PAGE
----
Try a 50-50 solution of bleach and water on black. If it works at all you can increase bleach strength. Be sure and rinse well with water before switching to another product.
Try plain white vinegar, warm it soome, almost hot, let it soak for a while.
You know not to use abrasives on glass, Bar Keepers Friend and Zuds are low abrasive chemicals with bleaching action. Use a nylon srubber. If you need to scrape, try cheap throw away putty knives, wooden kitchen spatula, popsicle sticks.
If black seems to be glue or caulk residue, mineral spirits ( paint thinner, NOT paint REMOVER!)), products such as 'Goof Off" "Goop" may remove it, if label says safe for fiberglass ( most are) and that it does work on glues and caulking.
You may need to go to stronger chemical. Boating, marine supply may be better source for them. Try a stronger oxalic acid product than Bar Keepers.. They can suggest other products. Work your way up from bleach and vinegar to stronger stuff.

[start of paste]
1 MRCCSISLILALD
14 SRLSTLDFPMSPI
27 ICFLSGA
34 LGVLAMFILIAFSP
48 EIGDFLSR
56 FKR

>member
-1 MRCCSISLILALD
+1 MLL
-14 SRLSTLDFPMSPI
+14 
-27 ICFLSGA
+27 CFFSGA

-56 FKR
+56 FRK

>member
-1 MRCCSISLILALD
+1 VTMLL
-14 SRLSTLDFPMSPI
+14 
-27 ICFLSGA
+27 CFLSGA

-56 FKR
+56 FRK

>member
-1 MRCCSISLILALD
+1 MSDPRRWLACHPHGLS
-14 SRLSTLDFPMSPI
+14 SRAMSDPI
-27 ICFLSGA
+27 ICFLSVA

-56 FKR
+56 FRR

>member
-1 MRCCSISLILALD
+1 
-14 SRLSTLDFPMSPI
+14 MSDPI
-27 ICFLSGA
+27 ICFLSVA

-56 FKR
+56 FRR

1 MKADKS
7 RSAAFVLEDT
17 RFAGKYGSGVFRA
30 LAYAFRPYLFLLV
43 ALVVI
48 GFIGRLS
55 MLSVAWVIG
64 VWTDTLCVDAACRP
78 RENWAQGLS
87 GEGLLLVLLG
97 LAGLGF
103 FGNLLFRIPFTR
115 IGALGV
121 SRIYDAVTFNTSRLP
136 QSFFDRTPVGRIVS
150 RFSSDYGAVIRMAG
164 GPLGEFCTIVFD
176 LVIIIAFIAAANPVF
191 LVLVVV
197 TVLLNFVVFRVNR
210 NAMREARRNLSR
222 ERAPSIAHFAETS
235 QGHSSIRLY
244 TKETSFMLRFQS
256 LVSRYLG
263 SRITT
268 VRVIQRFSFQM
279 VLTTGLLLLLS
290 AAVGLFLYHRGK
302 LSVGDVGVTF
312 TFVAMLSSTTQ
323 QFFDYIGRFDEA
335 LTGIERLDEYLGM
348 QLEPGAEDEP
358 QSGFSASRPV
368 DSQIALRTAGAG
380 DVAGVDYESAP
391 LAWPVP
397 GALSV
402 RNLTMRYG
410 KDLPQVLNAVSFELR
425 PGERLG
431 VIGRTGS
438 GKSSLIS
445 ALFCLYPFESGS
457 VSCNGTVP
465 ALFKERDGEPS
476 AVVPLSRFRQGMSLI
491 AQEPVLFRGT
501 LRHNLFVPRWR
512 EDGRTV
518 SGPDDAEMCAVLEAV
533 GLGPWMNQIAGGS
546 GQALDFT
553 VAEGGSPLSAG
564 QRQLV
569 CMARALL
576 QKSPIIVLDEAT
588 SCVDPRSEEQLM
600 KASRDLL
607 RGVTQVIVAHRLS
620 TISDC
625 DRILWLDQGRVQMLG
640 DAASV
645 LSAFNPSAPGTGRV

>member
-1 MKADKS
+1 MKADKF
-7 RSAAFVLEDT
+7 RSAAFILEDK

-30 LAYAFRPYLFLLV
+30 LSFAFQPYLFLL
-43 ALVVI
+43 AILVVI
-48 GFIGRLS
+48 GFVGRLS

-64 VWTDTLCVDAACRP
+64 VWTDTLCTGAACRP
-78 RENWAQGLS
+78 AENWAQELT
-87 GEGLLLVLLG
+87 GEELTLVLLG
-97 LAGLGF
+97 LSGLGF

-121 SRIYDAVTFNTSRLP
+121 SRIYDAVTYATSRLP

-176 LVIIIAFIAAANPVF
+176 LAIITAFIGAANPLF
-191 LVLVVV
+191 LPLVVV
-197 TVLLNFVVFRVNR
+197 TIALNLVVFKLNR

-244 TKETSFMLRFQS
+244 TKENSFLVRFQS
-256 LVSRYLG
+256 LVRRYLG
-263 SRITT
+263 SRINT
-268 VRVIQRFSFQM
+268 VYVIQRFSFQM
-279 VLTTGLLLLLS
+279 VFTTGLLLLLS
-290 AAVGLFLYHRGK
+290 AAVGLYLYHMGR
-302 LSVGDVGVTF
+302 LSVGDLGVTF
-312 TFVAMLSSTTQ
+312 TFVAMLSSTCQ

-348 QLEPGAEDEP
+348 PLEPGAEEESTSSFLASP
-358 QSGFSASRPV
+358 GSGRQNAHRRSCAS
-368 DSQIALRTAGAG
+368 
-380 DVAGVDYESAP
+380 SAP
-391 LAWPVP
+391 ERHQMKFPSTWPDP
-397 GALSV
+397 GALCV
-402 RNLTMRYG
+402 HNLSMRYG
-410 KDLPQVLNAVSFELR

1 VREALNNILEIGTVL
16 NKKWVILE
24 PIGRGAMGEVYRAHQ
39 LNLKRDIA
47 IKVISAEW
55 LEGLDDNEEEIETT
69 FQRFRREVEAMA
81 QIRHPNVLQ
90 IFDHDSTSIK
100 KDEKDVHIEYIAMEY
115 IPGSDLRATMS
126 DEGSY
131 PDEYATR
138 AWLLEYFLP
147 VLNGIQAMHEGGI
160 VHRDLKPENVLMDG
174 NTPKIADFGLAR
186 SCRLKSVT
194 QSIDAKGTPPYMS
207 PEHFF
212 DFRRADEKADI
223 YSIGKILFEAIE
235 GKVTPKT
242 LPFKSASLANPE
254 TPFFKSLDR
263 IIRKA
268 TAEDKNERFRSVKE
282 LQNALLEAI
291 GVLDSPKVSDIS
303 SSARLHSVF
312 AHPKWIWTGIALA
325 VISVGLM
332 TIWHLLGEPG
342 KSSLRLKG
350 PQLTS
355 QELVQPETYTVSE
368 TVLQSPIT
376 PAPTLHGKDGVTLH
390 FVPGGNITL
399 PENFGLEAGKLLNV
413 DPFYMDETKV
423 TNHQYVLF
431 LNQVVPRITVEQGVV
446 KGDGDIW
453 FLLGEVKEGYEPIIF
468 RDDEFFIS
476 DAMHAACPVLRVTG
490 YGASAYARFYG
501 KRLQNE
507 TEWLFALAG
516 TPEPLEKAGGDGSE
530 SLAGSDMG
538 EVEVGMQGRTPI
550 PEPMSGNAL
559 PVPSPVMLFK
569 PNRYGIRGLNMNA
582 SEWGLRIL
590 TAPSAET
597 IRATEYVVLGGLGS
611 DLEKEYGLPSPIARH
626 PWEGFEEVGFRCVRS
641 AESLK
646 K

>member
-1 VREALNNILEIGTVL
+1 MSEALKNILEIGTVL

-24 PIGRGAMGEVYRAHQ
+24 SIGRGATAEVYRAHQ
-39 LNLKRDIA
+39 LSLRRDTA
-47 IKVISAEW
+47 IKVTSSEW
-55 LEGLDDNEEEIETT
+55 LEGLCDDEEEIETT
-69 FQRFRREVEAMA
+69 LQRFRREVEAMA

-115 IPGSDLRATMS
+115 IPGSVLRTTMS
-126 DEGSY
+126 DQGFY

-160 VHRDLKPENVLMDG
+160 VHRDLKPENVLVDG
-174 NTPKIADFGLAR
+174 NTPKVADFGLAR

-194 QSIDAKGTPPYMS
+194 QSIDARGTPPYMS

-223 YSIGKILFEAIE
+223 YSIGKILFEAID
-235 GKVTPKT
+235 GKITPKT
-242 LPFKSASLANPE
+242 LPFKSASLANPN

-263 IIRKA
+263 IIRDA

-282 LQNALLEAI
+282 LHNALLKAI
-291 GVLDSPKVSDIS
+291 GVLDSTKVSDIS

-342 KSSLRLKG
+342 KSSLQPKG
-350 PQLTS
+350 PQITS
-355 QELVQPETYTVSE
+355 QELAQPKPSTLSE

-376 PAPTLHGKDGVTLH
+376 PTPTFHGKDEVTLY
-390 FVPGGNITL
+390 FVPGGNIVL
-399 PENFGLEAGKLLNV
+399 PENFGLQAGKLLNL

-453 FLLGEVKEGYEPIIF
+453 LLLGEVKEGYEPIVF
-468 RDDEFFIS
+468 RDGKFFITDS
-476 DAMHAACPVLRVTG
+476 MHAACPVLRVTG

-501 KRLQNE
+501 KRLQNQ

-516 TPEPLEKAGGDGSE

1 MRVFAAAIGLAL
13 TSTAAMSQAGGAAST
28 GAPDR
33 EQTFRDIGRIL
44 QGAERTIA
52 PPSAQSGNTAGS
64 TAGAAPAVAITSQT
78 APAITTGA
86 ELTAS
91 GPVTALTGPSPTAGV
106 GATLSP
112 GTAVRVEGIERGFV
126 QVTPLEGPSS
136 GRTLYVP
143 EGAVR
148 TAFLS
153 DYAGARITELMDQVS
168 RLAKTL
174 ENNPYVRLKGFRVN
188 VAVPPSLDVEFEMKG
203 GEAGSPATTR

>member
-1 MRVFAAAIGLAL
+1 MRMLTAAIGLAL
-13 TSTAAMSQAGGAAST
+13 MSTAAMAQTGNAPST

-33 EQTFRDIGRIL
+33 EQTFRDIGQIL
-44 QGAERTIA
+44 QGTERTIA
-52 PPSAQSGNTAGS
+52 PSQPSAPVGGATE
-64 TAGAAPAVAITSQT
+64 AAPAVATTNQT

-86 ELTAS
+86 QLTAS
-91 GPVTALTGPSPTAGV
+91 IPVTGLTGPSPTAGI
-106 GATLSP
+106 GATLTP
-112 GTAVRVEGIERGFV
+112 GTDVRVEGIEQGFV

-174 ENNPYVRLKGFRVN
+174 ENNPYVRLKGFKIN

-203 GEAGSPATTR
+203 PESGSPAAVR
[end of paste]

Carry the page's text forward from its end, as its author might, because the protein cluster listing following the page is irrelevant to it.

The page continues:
The "etching" may be more of problem, how deep is it? Not thru to glass substrate? Some folks have had luck hiding slight pitting with silicon spray, which will need refreshing from time to time. Some use ordinary paste wax. Marine supply will have various fillers, "waxes" and "polishishes" and finish refreshers which are more permanent, thicker, some colored. There are 'artificial gel coats" for small areas.
You may have to go all the way to two part gel coat, which can require light sanding and buffing to get it to blend in. The worst case scenario would be complete refinishing.
[CENTER][FONT=Comic Sans MS]Measure twice, cut once.[/FONT][/CENTER]
[CENTER][FONT=Comic Sans MS]Look at the nail, not the hammer. Watch the fence, not the blade.[/FONT][/CENTER]
[CENTER][FONT=Comic Sans MS]If you hook your thumb over your belt you won't hit it with the hammer or leave it layin on the saw table.[/FONT][/CENTER]